The WRC conducts research into issues of concern in the apparel supply chain. Topics researched include the effects of wage theft on workers, the extent of violence against worker advocates in a particular country or region, and broader industry trends. These research projects are often conducted in partnership with our colleagues at our university affiliates and other research institutions.
The government of Bangladesh is using proceedings before the Supreme Court of Bangladesh to prevent the Accord on Fire and Building Safety from operating, thereby putting workers’ safety at risk. A ruling on 7 April 2019 in Bangladesh’s Appellate Court could require the Accord to close its Dhaka office and operations without taking into account whether national agencies would be ready to take up the work. The government’s justification for trying to end the Accord’s work depends entirely on its claim that the government is ready to assume responsibility for the 1,688 factories under the Accord’s purview, but our research shows a shocking level of unreadiness.
“Ethiopia is a North Star”: Grim Conditions and Miserable Wages Guide Apparel Brands in their Race to the Bottom (2018)
As global brands continue their relentless quest for low-cost production locations, Ethiopia is emerging as a coveted destination. This report presents the results of an investigation of the labor rights environment in Ethiopia’s growing textile and apparel export sector. The investigation included in-depth interviews with garment workers at four export factories producing for leading brands. It reveals wages that are lower, by a substantial margin, than those in any other significant exporting country and grim working conditions that bear little resemblance to the standards the brands claim to be upholding in their supply chains.
Unholy Alliances: How Employers in El Salvador’s Garment Industry Collude with a Corrupt Labor Federation, Company Unions and Violent Gangs to Suppress Workers’ Rights (2015)
This report details how garment factories in El Salvador collude with various corrupt
and unlawful entities – from labor federations that take pay-offs from employers, to
company unions, and, in some cases, even violent street gangs – to undermine workers’
right to freedom of association in the country’s apparel industry.
On January 2 and 3, 2014, Cambodian security forces engaged in deadly attacks on protesting garment workers in the country’s capital, Phnom Penh. The country’s military police killed at least four people and injured at least 38 by firing assault rifles at workers who were protesting outside garment factories, demanding higher wages. The deadly assault was a response to strikes and demonstrations by tens of thousands of garment factory workers calling for a wage adequate to meet their basic needs.
Garment workers in many of the leading apparel-exporting countries earn little more than subsistence wages for the long hours of labor that they perform. And in many of these countries, as this report discusses, the buying power of these wages is going down, not up.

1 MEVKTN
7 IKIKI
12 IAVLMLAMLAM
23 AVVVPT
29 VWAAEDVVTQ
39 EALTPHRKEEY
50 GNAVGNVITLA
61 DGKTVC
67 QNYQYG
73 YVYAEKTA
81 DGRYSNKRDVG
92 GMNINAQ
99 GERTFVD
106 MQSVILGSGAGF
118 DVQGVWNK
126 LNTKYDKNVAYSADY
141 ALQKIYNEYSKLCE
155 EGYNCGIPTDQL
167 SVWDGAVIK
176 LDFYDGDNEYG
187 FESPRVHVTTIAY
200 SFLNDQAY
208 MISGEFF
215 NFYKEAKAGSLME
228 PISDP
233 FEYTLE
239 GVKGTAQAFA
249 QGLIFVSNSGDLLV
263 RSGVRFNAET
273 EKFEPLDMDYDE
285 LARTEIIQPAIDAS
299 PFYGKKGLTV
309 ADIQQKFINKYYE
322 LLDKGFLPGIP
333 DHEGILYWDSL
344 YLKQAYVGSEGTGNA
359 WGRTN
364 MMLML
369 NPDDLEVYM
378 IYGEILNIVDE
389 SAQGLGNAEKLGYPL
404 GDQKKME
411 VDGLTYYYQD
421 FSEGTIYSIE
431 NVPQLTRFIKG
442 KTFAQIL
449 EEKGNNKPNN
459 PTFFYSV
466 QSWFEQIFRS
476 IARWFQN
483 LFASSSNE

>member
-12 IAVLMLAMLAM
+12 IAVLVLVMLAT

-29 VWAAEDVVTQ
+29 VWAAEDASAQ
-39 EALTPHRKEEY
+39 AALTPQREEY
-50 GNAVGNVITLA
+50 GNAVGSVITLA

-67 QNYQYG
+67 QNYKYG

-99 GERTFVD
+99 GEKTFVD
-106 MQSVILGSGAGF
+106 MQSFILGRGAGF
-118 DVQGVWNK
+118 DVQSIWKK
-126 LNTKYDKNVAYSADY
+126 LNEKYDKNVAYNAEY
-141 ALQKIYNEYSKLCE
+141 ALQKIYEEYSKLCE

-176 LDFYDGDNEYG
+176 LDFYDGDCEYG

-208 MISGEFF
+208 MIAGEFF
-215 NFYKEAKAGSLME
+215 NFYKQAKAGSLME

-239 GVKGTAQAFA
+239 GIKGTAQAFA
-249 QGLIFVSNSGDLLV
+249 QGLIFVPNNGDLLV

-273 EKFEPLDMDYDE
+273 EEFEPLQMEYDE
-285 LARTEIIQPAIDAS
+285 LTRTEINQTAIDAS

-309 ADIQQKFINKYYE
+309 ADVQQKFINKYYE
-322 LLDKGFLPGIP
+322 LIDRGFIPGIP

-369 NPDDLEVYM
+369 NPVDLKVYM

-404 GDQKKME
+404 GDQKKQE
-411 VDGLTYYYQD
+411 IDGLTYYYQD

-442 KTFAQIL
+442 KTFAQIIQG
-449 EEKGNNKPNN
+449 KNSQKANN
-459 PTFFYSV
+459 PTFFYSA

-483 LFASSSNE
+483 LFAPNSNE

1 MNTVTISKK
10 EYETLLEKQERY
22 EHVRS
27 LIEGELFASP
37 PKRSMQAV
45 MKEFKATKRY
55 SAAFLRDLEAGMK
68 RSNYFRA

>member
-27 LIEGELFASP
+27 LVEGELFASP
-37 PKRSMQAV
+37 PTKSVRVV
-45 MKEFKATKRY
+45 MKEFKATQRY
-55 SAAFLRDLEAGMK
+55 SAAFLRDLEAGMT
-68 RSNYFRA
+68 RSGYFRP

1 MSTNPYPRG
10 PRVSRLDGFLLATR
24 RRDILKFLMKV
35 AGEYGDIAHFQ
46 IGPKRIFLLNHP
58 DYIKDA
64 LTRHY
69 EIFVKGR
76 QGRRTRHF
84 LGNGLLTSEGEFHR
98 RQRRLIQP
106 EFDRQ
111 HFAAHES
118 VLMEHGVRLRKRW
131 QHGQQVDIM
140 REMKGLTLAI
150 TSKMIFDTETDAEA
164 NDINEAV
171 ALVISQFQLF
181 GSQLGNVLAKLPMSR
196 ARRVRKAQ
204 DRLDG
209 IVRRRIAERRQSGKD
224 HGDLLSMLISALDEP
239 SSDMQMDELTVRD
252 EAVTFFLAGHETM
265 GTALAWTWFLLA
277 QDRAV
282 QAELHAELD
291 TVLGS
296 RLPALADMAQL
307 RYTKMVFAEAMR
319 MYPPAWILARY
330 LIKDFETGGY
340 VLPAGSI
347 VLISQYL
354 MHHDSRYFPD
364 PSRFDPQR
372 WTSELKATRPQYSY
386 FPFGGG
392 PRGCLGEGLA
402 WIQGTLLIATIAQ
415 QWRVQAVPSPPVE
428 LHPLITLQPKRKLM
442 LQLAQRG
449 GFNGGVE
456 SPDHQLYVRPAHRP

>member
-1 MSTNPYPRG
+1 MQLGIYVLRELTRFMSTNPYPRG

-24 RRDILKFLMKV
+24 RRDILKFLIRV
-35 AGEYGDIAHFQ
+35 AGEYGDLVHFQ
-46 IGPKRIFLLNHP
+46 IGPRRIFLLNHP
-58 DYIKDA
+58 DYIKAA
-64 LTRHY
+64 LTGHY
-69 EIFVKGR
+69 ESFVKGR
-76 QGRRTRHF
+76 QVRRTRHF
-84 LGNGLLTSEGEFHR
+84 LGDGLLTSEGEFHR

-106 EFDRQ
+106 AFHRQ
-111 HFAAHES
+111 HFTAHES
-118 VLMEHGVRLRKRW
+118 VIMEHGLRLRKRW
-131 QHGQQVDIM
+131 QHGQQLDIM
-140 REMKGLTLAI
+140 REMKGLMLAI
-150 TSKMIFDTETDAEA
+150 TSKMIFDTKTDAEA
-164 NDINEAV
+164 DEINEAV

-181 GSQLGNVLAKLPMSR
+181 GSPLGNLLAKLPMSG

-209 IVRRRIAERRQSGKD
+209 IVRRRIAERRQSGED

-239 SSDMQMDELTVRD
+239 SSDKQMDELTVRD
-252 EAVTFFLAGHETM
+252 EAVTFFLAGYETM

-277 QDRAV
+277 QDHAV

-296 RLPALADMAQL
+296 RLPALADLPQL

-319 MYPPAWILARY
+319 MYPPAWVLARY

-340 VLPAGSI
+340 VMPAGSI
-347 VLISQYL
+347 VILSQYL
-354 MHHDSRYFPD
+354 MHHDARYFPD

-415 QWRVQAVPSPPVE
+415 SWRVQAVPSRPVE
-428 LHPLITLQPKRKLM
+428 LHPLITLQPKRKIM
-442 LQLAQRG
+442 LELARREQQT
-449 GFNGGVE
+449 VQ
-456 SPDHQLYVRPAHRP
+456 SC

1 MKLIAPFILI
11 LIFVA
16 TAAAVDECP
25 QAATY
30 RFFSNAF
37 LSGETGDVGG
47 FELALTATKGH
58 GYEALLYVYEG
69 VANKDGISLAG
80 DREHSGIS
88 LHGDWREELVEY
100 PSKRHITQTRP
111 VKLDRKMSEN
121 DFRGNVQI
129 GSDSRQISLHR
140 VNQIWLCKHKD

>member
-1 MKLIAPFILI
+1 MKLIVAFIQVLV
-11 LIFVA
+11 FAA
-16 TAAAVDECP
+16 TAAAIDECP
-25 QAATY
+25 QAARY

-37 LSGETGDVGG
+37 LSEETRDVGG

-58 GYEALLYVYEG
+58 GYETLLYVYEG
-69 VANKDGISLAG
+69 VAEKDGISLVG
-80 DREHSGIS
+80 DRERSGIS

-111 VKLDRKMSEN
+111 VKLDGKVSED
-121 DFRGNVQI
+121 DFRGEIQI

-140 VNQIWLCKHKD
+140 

This is a briefing paper for Worker Rights Consortium
affiliate universities and colleges and their licensees concerning
the labor rights environment in Vietnam and, in particular, its
export garment manufacturing industry, a sector which includes
the production of collegiate licensed apparel.
Haiti is the poorest country in the Western Hemisphere. Its expanding garment industry pays wages to workers that are among the lowest in any of the world’s leading apparel-exporting nations. Yet despite benefiting from rock-bottom labor costs – as well as trade preferences under the HOPE II program – garment factory owners in Haiti routinely, and illegally, cheat workers of substantial portions of their pay, depriving them of any chance to free their families from lives of grueling poverty and frequent hunger.
Monitoring in the Dark: An evaluation of the International Labour Organization’s Better Factories Cambodia monitoring and reporting program (2013)
For over a decade, the Cambodian apparel manufacturing industry has sought competitive advantage in the international marketplace by seeking to obtain and preserve a reputation for relatively greater respect for labor rights than other garment-exporting countries in the region. An examination of the Cambodian garment industry’s recent track record with respect to labor rights, however, raises serious doubts about whether this reputation is warranted.
Tearing Apart at the Seams: How Widespread Use of Fixed-Duration Contracts Threatens Cambodian Workers and the Cambodian Garment Industry (2011)
Over the past several years, the Cambodian garment industry has undergone a radical transformation in the composition of its labor force. During the mid-1990s, when the Cambodian garment industry experienced its initial boom, the majority of workers were hired on a permanent basis under what Cambodian law calls “undetermined-duration contracts” (“UDCs”). Now, factories hire new workers almost exclusively under short-term, temporary contracts, referred to in Cambodia as “fixed-duration contracts” (“FDCs”), and many workers originally hired under UDCs have faced pressure to convert their permanent contracts to FDCs.